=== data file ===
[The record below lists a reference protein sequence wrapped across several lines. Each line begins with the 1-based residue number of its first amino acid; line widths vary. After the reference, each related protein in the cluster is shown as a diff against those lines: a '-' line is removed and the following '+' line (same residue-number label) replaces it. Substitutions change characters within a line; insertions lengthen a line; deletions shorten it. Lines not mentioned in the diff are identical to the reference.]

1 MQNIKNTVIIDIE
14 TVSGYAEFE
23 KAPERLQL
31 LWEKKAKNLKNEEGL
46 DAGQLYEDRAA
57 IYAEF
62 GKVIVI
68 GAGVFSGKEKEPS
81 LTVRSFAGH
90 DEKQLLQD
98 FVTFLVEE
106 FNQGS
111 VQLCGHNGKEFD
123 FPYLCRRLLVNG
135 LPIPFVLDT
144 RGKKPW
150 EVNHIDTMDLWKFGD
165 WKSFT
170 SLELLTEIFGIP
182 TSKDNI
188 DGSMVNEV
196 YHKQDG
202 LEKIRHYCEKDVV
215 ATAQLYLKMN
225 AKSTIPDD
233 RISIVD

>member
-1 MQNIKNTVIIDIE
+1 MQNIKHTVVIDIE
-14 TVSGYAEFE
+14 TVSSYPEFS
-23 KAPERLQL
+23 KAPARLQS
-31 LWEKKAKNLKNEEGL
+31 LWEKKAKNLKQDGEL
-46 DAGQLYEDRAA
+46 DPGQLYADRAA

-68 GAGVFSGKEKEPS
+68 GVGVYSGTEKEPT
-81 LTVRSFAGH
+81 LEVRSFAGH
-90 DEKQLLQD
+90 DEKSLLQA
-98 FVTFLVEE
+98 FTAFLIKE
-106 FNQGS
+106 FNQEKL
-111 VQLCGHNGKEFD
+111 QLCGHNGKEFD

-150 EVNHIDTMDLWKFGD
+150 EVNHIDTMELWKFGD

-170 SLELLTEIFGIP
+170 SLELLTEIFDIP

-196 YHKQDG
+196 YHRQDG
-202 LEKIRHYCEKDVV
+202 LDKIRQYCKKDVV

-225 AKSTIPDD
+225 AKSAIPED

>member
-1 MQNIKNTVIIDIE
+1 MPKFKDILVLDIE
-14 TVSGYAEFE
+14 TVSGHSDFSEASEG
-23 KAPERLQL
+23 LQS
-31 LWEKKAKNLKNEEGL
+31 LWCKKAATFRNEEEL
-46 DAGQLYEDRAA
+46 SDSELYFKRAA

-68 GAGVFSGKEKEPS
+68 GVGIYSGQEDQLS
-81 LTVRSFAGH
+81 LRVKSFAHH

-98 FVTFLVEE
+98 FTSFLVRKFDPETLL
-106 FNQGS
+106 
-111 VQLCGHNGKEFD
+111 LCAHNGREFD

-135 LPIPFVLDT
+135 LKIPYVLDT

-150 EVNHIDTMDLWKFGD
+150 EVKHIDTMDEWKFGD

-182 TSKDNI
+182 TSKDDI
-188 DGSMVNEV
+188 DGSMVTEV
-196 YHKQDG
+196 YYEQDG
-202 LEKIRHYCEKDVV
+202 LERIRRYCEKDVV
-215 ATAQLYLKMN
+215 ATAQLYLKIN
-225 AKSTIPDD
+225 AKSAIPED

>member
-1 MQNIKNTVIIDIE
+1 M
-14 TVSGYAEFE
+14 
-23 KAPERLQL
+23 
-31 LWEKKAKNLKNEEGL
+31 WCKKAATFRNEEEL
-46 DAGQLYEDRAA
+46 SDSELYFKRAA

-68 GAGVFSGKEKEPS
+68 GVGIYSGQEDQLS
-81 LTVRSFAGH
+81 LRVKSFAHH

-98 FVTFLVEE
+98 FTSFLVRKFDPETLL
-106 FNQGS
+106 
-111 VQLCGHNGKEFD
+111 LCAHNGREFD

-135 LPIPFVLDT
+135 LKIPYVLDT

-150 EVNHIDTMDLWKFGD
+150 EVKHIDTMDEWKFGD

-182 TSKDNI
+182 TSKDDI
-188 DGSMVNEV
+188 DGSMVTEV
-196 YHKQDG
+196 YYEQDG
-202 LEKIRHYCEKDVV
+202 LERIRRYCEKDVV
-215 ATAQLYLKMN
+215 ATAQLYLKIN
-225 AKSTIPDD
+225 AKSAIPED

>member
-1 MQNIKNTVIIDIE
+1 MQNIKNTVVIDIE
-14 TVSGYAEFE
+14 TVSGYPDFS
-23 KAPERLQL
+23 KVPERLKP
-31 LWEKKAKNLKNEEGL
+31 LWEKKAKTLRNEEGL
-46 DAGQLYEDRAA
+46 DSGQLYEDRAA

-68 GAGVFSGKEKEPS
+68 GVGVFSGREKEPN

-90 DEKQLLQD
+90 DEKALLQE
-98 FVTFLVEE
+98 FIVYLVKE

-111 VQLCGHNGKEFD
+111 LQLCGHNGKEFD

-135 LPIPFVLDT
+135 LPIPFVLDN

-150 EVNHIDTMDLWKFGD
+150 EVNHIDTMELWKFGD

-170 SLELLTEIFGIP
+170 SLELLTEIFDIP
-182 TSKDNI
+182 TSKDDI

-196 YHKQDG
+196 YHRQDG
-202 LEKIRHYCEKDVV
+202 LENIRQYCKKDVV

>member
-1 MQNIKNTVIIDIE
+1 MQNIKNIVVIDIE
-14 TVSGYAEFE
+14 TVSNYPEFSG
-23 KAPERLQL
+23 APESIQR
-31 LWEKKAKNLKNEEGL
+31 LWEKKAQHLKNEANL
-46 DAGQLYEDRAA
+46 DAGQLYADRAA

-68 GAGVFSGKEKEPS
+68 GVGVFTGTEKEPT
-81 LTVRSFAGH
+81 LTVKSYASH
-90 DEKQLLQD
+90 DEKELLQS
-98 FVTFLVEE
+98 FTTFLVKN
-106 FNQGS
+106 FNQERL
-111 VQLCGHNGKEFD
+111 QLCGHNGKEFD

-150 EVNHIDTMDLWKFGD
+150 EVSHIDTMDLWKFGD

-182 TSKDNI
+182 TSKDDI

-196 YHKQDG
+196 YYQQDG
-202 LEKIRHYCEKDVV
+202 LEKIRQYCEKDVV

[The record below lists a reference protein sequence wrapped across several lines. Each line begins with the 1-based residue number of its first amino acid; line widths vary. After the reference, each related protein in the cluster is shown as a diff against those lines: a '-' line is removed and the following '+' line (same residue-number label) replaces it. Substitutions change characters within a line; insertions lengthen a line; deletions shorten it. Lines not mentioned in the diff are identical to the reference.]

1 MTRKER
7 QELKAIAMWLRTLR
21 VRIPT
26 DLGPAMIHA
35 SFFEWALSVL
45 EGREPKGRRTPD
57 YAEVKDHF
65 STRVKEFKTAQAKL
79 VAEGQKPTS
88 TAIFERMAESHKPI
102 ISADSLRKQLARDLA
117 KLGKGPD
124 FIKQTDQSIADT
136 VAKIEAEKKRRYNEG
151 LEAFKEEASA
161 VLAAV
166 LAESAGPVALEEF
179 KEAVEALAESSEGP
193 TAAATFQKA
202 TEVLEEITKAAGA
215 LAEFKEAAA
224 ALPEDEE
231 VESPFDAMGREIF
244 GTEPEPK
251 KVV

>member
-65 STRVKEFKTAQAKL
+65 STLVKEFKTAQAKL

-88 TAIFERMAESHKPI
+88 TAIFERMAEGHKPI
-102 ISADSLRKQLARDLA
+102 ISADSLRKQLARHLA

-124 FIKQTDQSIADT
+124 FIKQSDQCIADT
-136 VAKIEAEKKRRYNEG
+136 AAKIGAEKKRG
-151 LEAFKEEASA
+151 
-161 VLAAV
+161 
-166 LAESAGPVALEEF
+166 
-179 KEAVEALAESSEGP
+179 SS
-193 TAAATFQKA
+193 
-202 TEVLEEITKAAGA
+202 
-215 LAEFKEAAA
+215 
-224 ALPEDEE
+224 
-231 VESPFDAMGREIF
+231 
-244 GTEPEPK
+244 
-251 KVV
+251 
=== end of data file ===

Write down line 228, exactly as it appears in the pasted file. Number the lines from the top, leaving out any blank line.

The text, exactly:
-102 ISADSLRKQLARDLA